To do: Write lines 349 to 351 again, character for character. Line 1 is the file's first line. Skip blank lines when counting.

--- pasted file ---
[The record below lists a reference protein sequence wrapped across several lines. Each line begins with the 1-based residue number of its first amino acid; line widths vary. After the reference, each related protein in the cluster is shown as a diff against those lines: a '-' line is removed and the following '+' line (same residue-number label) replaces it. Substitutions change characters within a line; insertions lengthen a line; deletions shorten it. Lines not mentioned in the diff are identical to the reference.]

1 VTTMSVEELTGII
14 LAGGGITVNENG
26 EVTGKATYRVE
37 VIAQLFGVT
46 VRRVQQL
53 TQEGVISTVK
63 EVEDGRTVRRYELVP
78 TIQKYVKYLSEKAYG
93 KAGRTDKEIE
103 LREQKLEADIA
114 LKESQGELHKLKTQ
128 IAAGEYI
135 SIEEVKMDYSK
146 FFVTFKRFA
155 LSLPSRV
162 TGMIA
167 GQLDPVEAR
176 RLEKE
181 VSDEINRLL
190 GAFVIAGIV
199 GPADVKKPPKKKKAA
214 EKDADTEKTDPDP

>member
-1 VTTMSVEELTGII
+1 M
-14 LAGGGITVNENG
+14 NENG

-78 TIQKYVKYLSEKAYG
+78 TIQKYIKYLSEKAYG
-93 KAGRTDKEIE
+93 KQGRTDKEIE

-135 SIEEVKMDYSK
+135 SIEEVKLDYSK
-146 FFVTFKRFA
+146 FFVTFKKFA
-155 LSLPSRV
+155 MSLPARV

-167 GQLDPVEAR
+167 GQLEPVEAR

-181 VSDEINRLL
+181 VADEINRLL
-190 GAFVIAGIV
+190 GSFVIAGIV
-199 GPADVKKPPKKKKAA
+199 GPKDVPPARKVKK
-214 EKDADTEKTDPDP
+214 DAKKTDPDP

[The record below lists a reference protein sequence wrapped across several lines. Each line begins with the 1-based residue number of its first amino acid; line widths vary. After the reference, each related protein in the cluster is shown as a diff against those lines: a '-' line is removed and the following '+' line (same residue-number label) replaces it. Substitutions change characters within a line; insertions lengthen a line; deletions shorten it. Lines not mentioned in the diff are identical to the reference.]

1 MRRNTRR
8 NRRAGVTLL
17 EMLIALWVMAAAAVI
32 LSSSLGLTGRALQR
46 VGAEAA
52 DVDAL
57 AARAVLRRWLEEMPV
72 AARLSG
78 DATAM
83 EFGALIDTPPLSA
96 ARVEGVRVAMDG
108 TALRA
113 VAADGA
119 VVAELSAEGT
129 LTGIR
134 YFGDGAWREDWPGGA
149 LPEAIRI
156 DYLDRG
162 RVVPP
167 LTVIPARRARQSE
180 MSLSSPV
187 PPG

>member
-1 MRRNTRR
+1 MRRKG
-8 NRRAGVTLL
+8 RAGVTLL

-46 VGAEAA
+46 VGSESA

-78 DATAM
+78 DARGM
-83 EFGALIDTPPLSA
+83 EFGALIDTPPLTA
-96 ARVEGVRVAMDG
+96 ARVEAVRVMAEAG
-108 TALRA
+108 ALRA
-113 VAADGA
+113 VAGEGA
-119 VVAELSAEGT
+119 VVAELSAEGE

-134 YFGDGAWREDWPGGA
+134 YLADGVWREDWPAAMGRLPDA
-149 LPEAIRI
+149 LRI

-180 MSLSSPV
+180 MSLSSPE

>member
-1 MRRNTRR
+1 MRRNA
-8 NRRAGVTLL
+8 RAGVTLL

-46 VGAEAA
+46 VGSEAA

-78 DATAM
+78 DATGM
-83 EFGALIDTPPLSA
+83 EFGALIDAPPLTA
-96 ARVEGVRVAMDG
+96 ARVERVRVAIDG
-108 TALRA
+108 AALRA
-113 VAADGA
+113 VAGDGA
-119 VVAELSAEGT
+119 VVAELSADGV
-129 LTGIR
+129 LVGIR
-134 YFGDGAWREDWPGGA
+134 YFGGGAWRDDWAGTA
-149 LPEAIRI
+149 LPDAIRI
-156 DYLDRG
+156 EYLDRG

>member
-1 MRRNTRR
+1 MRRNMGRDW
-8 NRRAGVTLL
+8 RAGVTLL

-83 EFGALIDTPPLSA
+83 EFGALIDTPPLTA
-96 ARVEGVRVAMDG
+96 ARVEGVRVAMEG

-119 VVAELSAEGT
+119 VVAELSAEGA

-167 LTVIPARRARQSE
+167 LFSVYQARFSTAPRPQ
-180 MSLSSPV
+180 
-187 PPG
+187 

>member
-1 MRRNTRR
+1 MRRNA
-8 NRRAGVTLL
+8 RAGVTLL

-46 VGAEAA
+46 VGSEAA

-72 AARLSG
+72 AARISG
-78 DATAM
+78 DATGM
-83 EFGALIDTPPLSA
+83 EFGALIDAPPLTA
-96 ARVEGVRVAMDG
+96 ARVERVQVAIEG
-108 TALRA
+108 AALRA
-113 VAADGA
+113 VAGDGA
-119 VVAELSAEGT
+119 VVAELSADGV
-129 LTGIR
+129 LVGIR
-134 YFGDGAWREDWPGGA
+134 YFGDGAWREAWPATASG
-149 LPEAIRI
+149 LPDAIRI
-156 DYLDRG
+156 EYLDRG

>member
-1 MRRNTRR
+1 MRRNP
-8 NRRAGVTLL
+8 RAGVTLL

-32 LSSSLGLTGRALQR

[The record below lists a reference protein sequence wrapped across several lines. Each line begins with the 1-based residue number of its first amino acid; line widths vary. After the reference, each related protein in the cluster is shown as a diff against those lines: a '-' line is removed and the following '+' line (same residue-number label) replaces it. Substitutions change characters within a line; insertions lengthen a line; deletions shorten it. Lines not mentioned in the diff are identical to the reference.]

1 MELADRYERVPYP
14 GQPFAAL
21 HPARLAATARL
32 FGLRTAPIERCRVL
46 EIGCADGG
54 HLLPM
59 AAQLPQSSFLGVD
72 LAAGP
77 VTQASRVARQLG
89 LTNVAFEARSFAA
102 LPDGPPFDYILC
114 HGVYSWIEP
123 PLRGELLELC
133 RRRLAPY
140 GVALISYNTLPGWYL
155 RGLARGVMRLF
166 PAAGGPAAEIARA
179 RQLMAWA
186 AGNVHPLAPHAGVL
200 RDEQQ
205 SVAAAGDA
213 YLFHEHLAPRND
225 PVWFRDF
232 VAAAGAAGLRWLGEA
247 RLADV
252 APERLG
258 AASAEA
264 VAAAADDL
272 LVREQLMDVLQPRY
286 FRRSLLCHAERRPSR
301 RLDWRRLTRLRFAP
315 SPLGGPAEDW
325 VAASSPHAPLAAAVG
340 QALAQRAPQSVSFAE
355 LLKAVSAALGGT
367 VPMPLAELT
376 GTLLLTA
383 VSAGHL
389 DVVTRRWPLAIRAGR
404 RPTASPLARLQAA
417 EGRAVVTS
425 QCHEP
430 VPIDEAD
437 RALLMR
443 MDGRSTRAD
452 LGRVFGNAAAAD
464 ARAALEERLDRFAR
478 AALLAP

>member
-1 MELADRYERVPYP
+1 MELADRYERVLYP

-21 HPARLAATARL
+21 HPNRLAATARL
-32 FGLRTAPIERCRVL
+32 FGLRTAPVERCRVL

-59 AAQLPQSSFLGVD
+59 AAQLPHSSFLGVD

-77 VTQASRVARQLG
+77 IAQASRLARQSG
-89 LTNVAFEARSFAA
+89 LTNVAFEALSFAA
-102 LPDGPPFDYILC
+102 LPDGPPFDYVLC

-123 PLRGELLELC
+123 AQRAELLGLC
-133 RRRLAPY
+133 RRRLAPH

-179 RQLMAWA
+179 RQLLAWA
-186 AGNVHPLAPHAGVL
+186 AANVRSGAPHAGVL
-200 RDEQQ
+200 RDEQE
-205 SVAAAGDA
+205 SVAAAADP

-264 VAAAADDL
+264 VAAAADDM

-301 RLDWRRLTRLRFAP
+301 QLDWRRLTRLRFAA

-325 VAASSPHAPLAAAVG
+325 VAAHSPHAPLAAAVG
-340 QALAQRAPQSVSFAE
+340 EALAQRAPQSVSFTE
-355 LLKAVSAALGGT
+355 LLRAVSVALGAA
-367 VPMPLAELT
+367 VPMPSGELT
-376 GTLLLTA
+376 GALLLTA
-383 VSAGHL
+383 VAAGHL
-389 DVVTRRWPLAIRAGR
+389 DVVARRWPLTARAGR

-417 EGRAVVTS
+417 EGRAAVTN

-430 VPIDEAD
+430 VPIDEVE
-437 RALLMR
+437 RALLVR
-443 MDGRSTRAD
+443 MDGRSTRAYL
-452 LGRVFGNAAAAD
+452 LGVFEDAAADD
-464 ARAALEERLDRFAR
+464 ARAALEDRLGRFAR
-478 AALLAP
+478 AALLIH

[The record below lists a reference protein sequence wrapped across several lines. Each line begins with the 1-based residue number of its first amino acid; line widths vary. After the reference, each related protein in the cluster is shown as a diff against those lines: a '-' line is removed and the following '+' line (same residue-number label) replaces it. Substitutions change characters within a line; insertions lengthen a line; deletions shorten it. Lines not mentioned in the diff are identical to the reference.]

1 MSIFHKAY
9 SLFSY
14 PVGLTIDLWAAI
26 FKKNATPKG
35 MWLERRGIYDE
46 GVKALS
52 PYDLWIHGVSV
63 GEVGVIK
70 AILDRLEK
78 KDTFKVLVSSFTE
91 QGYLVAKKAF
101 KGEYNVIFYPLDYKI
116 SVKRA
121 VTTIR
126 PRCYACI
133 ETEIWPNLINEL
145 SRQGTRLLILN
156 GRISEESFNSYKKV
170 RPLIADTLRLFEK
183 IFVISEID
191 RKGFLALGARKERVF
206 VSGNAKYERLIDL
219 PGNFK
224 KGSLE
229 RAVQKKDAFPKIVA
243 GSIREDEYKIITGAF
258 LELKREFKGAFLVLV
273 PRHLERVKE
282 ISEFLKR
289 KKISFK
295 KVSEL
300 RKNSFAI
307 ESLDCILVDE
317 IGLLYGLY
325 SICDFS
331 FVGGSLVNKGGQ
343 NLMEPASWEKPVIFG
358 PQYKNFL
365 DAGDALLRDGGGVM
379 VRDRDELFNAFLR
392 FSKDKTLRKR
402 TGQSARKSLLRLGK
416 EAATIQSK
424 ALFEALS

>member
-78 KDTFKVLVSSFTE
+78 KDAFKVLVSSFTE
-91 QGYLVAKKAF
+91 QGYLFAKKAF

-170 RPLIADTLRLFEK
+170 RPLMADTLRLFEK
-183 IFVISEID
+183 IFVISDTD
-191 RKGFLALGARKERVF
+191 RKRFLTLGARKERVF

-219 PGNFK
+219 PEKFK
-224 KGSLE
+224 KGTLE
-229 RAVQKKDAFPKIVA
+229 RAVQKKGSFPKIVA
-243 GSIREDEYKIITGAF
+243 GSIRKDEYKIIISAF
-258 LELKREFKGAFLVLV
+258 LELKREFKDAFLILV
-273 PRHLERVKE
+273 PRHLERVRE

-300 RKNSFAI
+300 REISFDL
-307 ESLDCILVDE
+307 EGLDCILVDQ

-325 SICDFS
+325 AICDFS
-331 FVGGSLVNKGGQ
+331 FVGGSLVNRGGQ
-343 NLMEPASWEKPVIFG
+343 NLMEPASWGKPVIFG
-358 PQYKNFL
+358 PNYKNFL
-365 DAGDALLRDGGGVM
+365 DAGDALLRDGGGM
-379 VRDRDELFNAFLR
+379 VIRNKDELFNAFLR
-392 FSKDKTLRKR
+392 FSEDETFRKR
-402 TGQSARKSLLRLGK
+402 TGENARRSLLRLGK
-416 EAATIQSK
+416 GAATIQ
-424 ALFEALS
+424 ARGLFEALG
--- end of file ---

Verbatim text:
+258 LELKREFKDAFLILV
-273 PRHLERVKE
+273 PRHLERVRE